These are Hearts 4 Hearts dolls, and while they haven’t yet reached all parts of the world (I think they have yet to come out with an East Asian girl), they need all the support they can get so we can have a beautiful doll for every beautiful young girl, so we can give them what our generation never had.
Please don’t let this die. If you know a young girl, get her one. I know I’m buying Shola and Nahji for my little sister’s next birthday, because she needs a doll with beautiful brown skin like hers, a doll who wears a hijab like our older sister, a doll who wears real henna, not the blue shit white girls get at the beach.
The Hearts 4 Hearts girls are so important. Don’t overlook them. Don’t underestimate them. These can be the future if we let them.
You can read more about the dolls here: http://www.playmatestoys.com/brands/hearts-for-hearts-girls
This is the most amazing thing! Little sisters heck! Have you got nieces, granddaughters, cousins, daughters? Not only girls of color can benefit by having dolls like these, but white girls who are growing up in a world of color!
healthy tummies aren’t completely flat!! (remember that there’s cute little organs inside of you & they are important)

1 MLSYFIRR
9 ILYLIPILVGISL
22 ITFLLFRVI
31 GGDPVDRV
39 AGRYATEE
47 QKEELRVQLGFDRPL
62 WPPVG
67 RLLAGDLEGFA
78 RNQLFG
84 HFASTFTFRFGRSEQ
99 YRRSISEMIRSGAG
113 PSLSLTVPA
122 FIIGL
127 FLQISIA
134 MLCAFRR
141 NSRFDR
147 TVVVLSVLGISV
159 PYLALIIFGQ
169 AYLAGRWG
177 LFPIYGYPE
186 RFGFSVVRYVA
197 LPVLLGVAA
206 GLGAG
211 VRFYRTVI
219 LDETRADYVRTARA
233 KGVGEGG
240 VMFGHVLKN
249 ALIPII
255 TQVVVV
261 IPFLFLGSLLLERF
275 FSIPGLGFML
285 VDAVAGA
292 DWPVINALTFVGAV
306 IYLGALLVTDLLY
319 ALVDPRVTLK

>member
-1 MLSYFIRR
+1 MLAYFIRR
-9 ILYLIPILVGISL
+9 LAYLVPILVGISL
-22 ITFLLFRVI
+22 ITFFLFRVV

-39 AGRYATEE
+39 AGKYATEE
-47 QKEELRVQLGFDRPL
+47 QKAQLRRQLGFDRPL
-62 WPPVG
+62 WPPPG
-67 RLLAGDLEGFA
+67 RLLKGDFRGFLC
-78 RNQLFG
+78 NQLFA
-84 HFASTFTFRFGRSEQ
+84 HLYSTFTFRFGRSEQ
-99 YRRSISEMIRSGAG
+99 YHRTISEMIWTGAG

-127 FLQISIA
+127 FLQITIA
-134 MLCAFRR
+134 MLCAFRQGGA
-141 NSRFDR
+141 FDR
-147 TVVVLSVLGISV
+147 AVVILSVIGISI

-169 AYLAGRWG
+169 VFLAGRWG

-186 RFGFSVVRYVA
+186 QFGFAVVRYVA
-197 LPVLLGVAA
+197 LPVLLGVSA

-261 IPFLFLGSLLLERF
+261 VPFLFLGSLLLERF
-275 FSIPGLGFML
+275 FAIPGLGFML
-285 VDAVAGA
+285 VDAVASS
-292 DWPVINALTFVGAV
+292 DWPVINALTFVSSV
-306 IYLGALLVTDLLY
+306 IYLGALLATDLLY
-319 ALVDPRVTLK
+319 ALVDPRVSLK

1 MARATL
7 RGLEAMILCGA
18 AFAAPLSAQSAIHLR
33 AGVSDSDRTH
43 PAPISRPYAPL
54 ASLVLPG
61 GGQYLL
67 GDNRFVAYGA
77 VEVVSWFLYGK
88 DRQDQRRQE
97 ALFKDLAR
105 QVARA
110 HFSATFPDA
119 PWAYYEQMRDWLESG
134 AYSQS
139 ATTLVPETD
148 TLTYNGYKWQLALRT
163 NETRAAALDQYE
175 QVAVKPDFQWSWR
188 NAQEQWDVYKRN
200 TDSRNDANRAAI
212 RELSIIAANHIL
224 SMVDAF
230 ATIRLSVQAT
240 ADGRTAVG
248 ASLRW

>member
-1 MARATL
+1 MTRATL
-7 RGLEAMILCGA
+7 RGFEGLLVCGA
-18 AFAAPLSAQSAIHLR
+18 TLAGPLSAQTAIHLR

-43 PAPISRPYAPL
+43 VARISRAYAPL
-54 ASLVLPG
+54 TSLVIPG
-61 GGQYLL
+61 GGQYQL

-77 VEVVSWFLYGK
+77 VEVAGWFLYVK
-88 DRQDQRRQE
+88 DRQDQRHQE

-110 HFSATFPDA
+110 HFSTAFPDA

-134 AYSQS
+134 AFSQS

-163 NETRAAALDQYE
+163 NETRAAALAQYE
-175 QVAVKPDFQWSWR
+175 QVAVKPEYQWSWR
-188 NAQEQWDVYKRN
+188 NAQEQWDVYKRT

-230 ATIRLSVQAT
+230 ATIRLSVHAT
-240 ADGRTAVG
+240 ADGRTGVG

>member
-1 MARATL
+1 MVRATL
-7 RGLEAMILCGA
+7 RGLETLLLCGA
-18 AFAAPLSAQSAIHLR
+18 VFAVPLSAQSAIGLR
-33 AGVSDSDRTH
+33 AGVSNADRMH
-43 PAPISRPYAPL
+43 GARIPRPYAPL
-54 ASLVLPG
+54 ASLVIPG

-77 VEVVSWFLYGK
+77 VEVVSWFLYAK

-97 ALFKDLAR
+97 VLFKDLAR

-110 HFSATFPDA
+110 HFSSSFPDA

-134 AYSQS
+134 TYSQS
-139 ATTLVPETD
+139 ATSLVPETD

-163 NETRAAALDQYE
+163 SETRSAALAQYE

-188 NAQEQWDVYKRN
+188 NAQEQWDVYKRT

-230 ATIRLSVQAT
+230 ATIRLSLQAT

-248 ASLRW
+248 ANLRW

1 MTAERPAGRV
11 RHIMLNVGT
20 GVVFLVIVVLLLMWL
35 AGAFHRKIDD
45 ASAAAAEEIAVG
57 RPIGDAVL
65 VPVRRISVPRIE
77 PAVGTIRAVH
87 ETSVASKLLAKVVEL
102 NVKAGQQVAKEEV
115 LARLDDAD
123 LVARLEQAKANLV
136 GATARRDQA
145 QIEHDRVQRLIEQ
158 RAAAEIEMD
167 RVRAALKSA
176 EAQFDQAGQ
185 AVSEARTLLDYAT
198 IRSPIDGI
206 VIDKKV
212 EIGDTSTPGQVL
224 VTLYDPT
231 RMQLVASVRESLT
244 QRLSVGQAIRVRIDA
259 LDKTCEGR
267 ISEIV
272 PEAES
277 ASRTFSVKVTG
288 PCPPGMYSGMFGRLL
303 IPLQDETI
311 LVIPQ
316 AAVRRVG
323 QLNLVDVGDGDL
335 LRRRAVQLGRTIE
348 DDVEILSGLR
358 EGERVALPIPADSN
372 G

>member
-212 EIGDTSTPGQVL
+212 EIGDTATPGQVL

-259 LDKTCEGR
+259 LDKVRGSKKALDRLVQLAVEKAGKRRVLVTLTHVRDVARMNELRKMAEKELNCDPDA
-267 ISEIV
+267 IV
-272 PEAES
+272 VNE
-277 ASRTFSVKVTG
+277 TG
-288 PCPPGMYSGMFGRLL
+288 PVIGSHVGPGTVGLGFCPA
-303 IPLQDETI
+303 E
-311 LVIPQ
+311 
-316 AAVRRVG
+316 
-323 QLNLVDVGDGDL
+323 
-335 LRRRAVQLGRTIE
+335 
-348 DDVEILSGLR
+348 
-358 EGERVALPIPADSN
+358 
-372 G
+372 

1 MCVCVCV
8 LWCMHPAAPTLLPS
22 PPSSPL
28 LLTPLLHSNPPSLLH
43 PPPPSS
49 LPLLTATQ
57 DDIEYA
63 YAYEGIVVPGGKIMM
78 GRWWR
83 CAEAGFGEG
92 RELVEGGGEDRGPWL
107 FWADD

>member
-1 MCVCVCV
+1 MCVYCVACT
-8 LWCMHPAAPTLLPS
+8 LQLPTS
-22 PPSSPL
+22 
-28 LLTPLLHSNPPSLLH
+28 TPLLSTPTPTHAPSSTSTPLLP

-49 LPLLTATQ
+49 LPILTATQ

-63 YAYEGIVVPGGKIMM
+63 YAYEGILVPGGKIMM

Collection of the Creepiest and the Weirdest Wikipedia Pages
I’ve seen quite a few similar posts floating around, so here’s one with some pages that weren’t included in the others. Just as all these posts go, do not read if you are easily disturbed or triggered. Some of these are extremely graphic.
Crimes & Killers:
The Vampire Rapist
The Hi-Fi Murders
Hello Kitty Murder
Murder of James Bulger
Dnepropetrovsk Maniacs (3 Guys 1 Hammer)
The Vampire of Sacramento
The Little Girl Murderer
Murder of Tim McLean
The Boy in the Box
Murder of Shanda Sharer
Strip Search Phone Call Scam
Rape of Nanking
Hoeryong Concentration Camp
Jimmy Carter UFO Incident
Rosalia LombardoWeeping Statue
Exorcism of Anneliese Michel
The Superman Curse
EctoplasmKuchisake-Onna (Slit Mouthed Woman)
Salish Sea Human Foot Discoveries
Green Children of Woolpit
Devil’s Tramping Ground
Pope Lick Monster
The Toxic Lady
Youngest MotherBrain Eating Amoeba
Locked In Syndrome
Stanford Prison Experiment
Pit of Despair
Genie the Feral Child
Conspiracies & Stories:
The Licked Hand
New World Order Conspiracy
Killer in the Backseat
I Have No Mouth and I Must Scream
Boy Scout Lane
New City Village
The Clinton Body Count
Denver International Airport Conspiracy